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tv   KPIX 5 News at 600PM  CBS  September 21, 2017 6:00pm-7:01pm PDT

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book] 1:11 when we recently uncovered this information to but secured borders was created by a so-called troll farm in russia, this according to rbc, a russian magazine, and there were hundreds more just like secured borders. facebook now says they found and shut down 470 accounts being run by a russian group called the internet research agency. trouble. [sot-hemu nigam, c.e.o. of ssp blue] seattle_ facebook ceo mark zuckerberg admitted today that at first they didn't think the russians actually bought ads. >> we've been investigating this for many months now and for a while we had found no evidence of fake accounts linked to russia running ads. >> reporter: but now the company said there were paid ads, more than 3,000 of them. >> when we recently uncovered this activity, we provided that information to the special counsel. we also briefed congress and this morning i directed our team to provide the ads we found to congress as well. >> reporter: today he said they're still looking for any other russian accounts and he vowed more transparency going forward. >> not only will you have to
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disclose which page paid for an ad, but we will also mick it so you can visit an advertise -- make it so you can visit an advertiser's page and see the ads they're currently running to any audience on facebook. >> reporter: this cyber security expert is not buying facebook's good guy routine. he said facebook is trying to save face. >> the real question we should be asking is why is facebook talking about this now? >> reporter: he said the changes facebook is promising now could have been done last year. the company is only acting now because they're in trouble. >> i don't think it's so much of trouble in the legal sense, but what you do have is a major reputation issue that they're going to have to deal with. >> reporter: he said facebook's announcement today sends a message. companies can act and we will expect them to. >> this should be a message to the entire industry that you can be proactive and, in fact, it's actually in today's day in age a necessity for doing business internationally. pr regulate, >> reporter: we should note that some lawmakers have been calling for tighter regulation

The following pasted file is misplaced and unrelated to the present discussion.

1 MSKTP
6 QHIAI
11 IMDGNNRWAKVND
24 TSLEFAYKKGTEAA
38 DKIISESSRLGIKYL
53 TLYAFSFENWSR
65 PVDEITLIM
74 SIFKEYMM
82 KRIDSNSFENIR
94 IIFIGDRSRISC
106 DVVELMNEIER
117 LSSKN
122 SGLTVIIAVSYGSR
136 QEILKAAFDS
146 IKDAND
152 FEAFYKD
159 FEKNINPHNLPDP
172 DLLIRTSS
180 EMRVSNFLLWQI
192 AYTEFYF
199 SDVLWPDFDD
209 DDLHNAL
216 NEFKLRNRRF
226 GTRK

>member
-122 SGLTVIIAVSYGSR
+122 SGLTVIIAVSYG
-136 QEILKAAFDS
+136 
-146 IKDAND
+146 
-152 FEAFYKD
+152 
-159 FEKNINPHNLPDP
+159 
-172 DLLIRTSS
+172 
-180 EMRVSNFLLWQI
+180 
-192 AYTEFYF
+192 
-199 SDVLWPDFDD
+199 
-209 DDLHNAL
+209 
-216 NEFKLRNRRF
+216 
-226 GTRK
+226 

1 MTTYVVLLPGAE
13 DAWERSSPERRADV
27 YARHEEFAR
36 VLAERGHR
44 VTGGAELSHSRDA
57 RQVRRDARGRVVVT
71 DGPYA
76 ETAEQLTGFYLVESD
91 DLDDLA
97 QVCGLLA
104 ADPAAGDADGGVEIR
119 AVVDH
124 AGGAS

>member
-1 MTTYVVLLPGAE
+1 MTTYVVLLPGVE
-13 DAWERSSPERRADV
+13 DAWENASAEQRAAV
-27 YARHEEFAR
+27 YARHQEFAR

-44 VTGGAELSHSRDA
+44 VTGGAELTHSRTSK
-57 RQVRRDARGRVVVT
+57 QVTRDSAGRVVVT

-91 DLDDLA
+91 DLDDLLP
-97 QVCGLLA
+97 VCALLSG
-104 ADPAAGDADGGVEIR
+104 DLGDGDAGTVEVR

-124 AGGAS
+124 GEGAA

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of internet ads and by getting out in front and promising to self-regulate, facebook may be trying to head off that effort. >> if they already know some facebook groups are being run by russians, why does congress want all the information on these ads? >> right. what do the ads really bring to the table? we don't have the official request from congress, but remember one theory of russian collusion is that the trump campaign shared polling data with the russian government so that the russians would know exactly whom to target with their fake facebook and twitter accounts. now if this new data from facebook shows that these ads were programmed to be very focused to only appear to users in a certain county in wisconsin, that would support the theory that russians were getting help from sophisticated professionals. the question then is who were those professionals? >> right. as they drill down, more answers. >> that's the hopeful thank you. new -- hope. thank you. new at 6:00, short term home rentals are a common way
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to make some extra cash, but one woman's horror story may make you think twice. kpix5's susie steimle in san francisco with the rental that turned into a burglary. >> reporter: allen, the homeowner tells me this man rented her property under a fake identity and wedge to her home, found one of -- went to her home, found one of her suitcases in the basement, packed up everything valuable and took off. police are still looking for him. s also on the comforter >> this was a rude awakening for me. >> reporter: he was the vacation home renter from hell. >> and there were empty needles or needle cases. there was also blood left on the comforter in the master bedroom. >> reporter: pamela kelly had just started renting her luxury turk street apartment on the website hometosan francisco.com in may. she had a pleasant experience renting till this past weekend when she came home to signs of drug use and considerable theft. >> in my safe was about $68,000 worth of jewelry including